Arriving on the Newquay plane today means I can manage a half day of walking. I’m staying at the place I finished last time, a crumbling family hotel with board games, quiz nights and an ancient labrador. On the beach a couple of good citizens are picking up litter – wish there were a few of those where I live (including myself of course).
I haven’t been walking for about six weeks and I can feel it in my legs on the steep pull up out of the bay. The sky is overcast but there’s no mention of rain in the forecast.
Down in the valley I cross a little wooden bridge and then up the other side from where I can see what looks like a lighthouse on Stepper Point. From here it looks all downhill on the map into Padstow – but more of that later.
One of the stiles is offering refreshments but it is much too early – I have to earn them.
I walk high up above a cove called Butter Hole – must be the colour of the sand?
…..and later the sky starts to darken ………..here we go again. Off to the left is a tall grey brick chimney and as the rain starts to get heavy I head towards it to see if it can provide any shelter – the wind picks up, practically throwing me through the arched entrance.
Inside it is fairly dry and I prepare myself for a wait. There are two arched windows looking out to the sea – maybe this was a look out tower.
Half way through the remains of my ham sandwich, I am startled by the sudden appearance of a young girl in the entrance. She is dressed unsuitably in a skimpy top and long gypsy skirt, a handbag over her shoulder. Both her hair and clothes are drenched.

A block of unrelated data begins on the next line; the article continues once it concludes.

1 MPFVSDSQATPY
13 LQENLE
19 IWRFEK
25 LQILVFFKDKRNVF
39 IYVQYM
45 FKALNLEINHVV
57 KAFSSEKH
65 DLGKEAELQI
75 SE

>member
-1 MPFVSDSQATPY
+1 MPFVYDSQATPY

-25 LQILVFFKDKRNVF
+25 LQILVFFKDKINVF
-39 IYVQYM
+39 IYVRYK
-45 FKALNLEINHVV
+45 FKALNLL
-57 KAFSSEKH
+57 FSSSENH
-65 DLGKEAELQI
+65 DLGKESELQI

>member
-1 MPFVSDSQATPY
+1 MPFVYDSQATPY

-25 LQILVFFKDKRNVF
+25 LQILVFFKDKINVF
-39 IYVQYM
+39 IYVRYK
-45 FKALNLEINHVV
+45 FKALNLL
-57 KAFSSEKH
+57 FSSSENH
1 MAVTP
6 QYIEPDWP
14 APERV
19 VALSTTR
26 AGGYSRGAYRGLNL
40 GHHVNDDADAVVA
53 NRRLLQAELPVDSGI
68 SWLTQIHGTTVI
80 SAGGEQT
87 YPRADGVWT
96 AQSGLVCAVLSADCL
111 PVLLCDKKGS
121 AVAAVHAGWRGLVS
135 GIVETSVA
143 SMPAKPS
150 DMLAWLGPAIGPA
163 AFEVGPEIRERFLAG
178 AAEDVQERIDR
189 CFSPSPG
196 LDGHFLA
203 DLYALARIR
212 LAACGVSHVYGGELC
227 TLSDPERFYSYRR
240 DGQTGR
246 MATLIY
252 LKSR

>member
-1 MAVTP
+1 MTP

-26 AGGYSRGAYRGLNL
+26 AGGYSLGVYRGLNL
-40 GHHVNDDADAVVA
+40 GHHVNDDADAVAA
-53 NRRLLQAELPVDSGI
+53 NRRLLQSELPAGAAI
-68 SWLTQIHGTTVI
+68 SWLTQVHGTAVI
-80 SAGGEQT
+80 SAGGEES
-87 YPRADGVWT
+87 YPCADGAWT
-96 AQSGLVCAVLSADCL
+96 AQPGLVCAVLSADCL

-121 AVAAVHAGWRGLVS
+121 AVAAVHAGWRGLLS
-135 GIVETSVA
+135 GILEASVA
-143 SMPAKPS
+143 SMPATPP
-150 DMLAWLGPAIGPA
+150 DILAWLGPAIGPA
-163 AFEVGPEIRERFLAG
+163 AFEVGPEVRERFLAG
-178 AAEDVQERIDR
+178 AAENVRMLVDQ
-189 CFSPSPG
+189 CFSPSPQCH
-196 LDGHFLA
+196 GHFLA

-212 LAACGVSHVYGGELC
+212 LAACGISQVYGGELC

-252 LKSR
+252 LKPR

“Just my luck” she says in a strong Cornish accent, “always happens on my day off”. I shrug and mumble something about it soon clearing up, wondering how else I can continue this conversation in such a confined space. There is a few minutes of silence.
“Ah well, no peace for the wicked” she says over her shoulder and lowering her head into the driving wind and rain, disappears. I am left with a feeling I have just witnessed a visitation from another century.
It looks like the rain has set in so resigned to my fate I too set out to rejoin the path which leads me down the side of the estuary into Padstow but there is still a way to go.
Across the bay I can see what must be Rock where I will be starting my walk tomorrow.
I pass the coastguard station and a little hamlet called Hawkers Cove. Here, I mistakenly walk some way up a minor road thinking it would lead to Padstow but a quick look at my online mapping app tells me I’m wrong…………..sigh. I turn round and find the path again which leads to the edge of an area of dunes – and then get lost again. This time it is really not my fault – I consider the options, look at my map and cannot see where I should be heading unless it’s right into the middle of a copse of drowned trees. Panicking only slightly I try walking up a narrow tarmac lane and there it is – the sign! In completely the wrong place………I will write a letter……………..
After all this excitement I arrive at the war memorial which marks St. Saviour’s Point.
….and from here on it IS downhill into Padstow……………………………
Distance: 6 miles